Definition 13.1 (Odds Ratio (OR)) The odds ratio (often written OR) is the ratio of the odds of an result of interest in one group, compared to the odds of the same result in a different group: \[ \text{Odds ratio} = \frac{\text{Odds of a result in Group A}} {\text{Odds of the same result in Group B}}. \]
Example 13.7 (Odds ratios) For the small kidney stone data, the odds of a success for Method A is \(81\div6 = 13.5\). The odds of a success for Method B is \(234\div36 = 6.5\). The odds ratio is then computed as \(13.5\div 6.5 = 2.08\). The odds have been computed with the rows.
This means that the odds of a success for Method A is about \(2.08\) times the odds of a success for Method B.
Most software computes the odds ratio from a two-way table by using the values in the first row and first column on the top of the fractions when computing the odds and the odds ratio. In Example 13.7, for instance, the odds for both methods were computed with the Column 1 values on the top of the fraction (\(81\) and \(234\)), and the odds ratio comparing the rows was computed with the Row 1 odds (\(13.5\)) on top of the fraction.
However, the odds ratio could also be computed using the odds within the columns (i.e., comparing the columns), rather than within the rows (as in Example 13.8).
Example 13.8 (Odds ratios) For the small kidney stone data, the odds of a success coming from Method A (i.e., Column 1) is \(81/234 = 0.3462\). Likewise, the odds of a failure (i.e., Column 2) coming from Method A is \(6\div36 = 0.1667\). The odds ratio is \(0.3462\div 0.1667 = 2.08\), as in Example 13.7. This means that the odds of Method A producing a success is about \(2.08\) times the odds of Method A producing a failure.
The two odds ratio calculations produce the same value. The odds ratio can be interpreted in either way: as in this example or as in Example 13.7. Both interpretations are correct.
The odds ratio can be interpreted in either of these ways (i.e., both are correct):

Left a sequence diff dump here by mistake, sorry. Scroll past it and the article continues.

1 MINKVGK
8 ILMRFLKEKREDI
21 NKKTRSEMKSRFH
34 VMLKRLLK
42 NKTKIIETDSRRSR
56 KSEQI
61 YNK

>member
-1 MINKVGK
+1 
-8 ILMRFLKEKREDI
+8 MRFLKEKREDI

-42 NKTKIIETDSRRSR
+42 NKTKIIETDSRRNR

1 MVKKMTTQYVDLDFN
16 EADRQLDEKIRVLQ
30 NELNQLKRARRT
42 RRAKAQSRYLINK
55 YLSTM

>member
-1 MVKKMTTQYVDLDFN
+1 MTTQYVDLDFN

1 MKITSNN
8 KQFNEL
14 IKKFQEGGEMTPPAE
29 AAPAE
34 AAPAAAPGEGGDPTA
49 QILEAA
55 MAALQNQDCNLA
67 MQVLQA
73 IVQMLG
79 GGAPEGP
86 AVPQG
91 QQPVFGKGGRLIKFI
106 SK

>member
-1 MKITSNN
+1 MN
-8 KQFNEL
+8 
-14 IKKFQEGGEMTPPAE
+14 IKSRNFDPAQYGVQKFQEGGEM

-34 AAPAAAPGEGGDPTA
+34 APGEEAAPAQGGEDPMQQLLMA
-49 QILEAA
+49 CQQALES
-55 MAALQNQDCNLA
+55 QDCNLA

- The odds compare Row 1 counts to Row 2 counts, for both columns. The odds ratio then compares the Column 1 odds to the Column 2 odds.
- The odds compare Column 1 counts to Column 2 counts. The odds ratio then compares the Row 1 odds to the Row 2 odds.
Odds and odds ratios are computed with the first row and first column values on the top of the fraction. While both are correct, one way usually makes more sense.
The OR compares the odds of the same result (e.g., success) in two different groups (e.g., Method A and Method B). This means that a \(2\times 2\) table can be summarised using one number: the odds ratio (OR).
When interpreting odds ratios (or ORs):
- odds ratios greater than \(1\) mean the odds of the result is larger for the group on top of the division compared to the group in the bottom.
- odds ratios equal to \(1\) mean the odds of the result is the same for both groups (on the top and the bottom of the division).
- odds ratios is less than \(1\) mean the odds of the result is smaller for the group on the top of the division compared to the group in the bottom.
The following short video may help explain some of these concepts:
The numerical summary information for comparing qualitative variables can be collated in a table. The data should be summarised by one of the qualitative variables, producing percentages and odds for the other.